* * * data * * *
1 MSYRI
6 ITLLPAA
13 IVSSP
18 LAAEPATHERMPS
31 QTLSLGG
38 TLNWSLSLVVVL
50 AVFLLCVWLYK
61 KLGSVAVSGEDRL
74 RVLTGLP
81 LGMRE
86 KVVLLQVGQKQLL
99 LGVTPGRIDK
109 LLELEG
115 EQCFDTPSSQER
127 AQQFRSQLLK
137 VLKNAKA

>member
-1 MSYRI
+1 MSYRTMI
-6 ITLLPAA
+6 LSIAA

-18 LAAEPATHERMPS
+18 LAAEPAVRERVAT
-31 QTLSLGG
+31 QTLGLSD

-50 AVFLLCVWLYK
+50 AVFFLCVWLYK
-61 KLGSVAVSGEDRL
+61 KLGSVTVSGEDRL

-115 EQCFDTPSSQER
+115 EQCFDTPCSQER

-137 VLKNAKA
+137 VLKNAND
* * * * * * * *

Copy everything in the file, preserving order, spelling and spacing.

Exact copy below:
1 MSYRI
6 ITLLPAA
13 IVSSP
18 LAAEPATHERMPS
31 QTLSLGG
38 TLNWSLSLVVVL
50 AVFLLCVWLYK
61 KLGSVAVSGEDRL
74 RVLTGLP
81 LGMRE
86 KVVLLQVGQKQLL
99 LGVTPGRIDK
109 LLELEG
115 EQCFDTPSSQER
127 AQQFRSQLLK
137 VLKNAKA

>member
-1 MSYRI
+1 MSYRTMI
-6 ITLLPAA
+6 LSIAA

-18 LAAEPATHERMPS
+18 LAAEPAVRERVAT
-31 QTLSLGG
+31 QTLGLSD

-50 AVFLLCVWLYK
+50 AVFFLCVWLYK
-61 KLGSVAVSGEDRL
+61 KLGSVTVSGEDRL

-115 EQCFDTPSSQER
+115 EQCFDTPCSQER

-137 VLKNAKA
+137 VLKNAND